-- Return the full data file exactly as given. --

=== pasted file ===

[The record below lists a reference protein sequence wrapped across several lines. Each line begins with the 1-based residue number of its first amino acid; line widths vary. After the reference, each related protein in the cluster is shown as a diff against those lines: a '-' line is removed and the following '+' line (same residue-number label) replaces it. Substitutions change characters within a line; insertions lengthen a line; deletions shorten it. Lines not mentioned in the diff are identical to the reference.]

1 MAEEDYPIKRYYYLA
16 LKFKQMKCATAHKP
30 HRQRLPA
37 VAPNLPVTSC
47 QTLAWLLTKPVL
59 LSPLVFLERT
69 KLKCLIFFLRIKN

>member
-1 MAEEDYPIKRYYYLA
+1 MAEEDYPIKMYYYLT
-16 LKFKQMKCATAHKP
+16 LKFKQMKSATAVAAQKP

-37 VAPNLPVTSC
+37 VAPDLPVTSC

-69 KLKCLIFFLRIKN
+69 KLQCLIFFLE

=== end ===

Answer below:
[The record below lists a reference protein sequence wrapped across several lines. Each line begins with the 1-based residue number of its first amino acid; line widths vary. After the reference, each related protein in the cluster is shown as a diff against those lines: a '-' line is removed and the following '+' line (same residue-number label) replaces it. Substitutions change characters within a line; insertions lengthen a line; deletions shorten it. Lines not mentioned in the diff are identical to the reference.]

1 MAEEDYPIKRYYYLA
16 LKFKQMKCATAHKP
30 HRQRLPA
37 VAPNLPVTSC
47 QTLAWLLTKPVL
59 LSPLVFLERT
69 KLKCLIFFLRIKN

>member
-1 MAEEDYPIKRYYYLA
+1 MAEEDYPIKMYYYLT
-16 LKFKQMKCATAHKP
+16 LKFKQMKSATAVAAQKP

-37 VAPNLPVTSC
+37 VAPDLPVTSC

-69 KLKCLIFFLRIKN
+69 KLQCLIFFLE